From B.J. Smothers, RAFO Grievance Chair

These are far from the best of times for those who must work for income. I was there to represent teachers, responding to the summons of IEA employees that I knew as close acquaintances. When education has become more important than it has ever been for young people throughout the world, the U.S. is abdicating its responsibility in the name of private enterprise. From private vs. public schools to teachers’ unions, U.S. citizens are, quite frankly, under siege. It irks me, enough to alter my weekend activities to come out to a union rally in Daley Plaza. Once there, working my way up to the handmade podium, on 28 February 2018, a cold, overcast Chicago afternoon, I quickly became aware of a broader agenda.

All unions are under siege. But, these people were standing up for a just society through the right to unionize. This rally was a full workers’ program with representatives from many sectors, including teachers, nurses, and tradespeople. Strong unions help all citizens, but it takes a group together to get it done.

Closer to the podium, I could focus on Father Clete Kiley and Rev. Calvin Morris launching the program with Opening Blessings. Throughout the crowd that covered the plaza, signs imploring all to “Unite” and “Stand Together” were held high. A highly vocal response rose at the conclusion of the “blessings” and initiated a call-and-response pattern through subsequent speeches and exhortations from such workers as Springfield teacher Cysta Weitekamp (IEA) and Stephen Mittons, a child protective investigator with the American Federation of State County and Municipal Employees (AFSCME).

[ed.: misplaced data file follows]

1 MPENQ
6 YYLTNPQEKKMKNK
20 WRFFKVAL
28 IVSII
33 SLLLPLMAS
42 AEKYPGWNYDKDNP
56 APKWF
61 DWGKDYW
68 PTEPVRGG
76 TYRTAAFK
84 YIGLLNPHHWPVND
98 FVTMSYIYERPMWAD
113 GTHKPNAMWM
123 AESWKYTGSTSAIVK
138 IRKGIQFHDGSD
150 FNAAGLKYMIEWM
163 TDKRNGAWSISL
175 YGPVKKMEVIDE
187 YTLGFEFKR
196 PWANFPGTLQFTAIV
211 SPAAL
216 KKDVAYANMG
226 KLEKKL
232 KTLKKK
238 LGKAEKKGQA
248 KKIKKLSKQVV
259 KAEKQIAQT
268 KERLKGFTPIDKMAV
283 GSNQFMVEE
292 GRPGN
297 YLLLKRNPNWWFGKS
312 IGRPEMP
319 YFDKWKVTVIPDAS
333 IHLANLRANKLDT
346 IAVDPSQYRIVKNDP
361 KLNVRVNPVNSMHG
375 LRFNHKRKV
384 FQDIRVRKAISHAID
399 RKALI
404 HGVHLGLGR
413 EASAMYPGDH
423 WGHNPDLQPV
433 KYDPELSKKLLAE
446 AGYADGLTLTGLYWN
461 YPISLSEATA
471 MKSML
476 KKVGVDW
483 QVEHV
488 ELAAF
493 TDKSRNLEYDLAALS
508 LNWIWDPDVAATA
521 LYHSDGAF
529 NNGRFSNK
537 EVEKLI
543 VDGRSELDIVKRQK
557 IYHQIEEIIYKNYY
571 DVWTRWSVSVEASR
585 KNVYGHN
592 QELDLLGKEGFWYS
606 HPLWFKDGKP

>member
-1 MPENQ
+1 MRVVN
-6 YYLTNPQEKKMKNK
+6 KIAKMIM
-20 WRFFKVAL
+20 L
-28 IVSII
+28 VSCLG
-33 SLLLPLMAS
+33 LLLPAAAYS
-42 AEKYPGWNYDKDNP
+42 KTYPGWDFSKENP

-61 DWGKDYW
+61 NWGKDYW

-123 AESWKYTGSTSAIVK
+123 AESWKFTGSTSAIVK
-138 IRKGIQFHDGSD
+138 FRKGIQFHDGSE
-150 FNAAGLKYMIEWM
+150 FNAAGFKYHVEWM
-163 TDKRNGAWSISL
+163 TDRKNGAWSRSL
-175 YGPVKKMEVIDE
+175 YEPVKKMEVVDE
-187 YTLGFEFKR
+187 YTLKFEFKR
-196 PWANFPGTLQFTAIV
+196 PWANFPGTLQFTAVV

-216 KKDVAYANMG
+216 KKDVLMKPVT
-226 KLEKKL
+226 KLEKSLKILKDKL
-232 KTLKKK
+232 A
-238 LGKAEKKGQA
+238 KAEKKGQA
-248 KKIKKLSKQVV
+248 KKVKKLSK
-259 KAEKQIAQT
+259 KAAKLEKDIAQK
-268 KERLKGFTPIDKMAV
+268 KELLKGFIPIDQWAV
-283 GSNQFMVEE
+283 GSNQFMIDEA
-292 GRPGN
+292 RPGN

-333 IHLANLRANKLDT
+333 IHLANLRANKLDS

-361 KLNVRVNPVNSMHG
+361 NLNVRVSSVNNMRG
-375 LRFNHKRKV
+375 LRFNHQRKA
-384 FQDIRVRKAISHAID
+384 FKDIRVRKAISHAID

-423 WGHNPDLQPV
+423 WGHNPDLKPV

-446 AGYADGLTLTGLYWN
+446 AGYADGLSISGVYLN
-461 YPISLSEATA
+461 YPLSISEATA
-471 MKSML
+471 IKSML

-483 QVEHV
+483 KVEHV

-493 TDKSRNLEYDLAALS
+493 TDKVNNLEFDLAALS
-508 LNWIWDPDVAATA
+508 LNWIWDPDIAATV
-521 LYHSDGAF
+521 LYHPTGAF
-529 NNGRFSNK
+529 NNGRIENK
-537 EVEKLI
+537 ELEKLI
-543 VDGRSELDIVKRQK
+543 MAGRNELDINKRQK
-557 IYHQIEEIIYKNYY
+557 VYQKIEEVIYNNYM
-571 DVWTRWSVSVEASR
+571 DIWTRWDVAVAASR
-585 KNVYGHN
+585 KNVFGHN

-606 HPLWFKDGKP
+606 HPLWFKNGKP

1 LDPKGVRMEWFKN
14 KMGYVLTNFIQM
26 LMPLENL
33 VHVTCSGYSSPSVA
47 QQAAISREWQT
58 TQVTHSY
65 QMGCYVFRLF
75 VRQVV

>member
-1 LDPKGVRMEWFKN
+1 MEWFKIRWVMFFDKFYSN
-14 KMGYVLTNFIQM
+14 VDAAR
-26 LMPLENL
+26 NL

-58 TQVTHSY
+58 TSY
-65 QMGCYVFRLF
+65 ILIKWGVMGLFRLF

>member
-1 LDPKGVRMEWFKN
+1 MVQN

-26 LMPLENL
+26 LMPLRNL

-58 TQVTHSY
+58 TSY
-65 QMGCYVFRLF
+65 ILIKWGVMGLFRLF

(I spotted Mother Jones in the form of a tall, full-figured balloon. Her “This Is No Pink Party” sign provided some history. The struggle to keep unions alive in the U.S. has a very long history.)

Some participants came together in small groups, seemingly to visit, as people do at large parties. While the speakers, Paul Pater representing the Illinois Nurses Association (INA), Jeffery Maher, a Galesburg firefighter (AFFI), “Fight for $15” McDonald’s employees Tyree Johnson and Adriana Alvarez, and so on, gave witness to their concerns about the future of their unions and their livelihoods.

As our democracy continues to be under siege (a friend recently sent me word about Trump’s attack on the Environmental Species Act—ESA), the battle appears daunting because the super wealthy have tasted greater chances to end all rules and regulations and will not be satisfied with mere tax reforms. Yet the energy of that rally is lasting. It reminds me that one has to break from one’s routines in these times of deep trouble. But, besides rallies, just what will it take, short of raising hell, as Mother Jones advocates?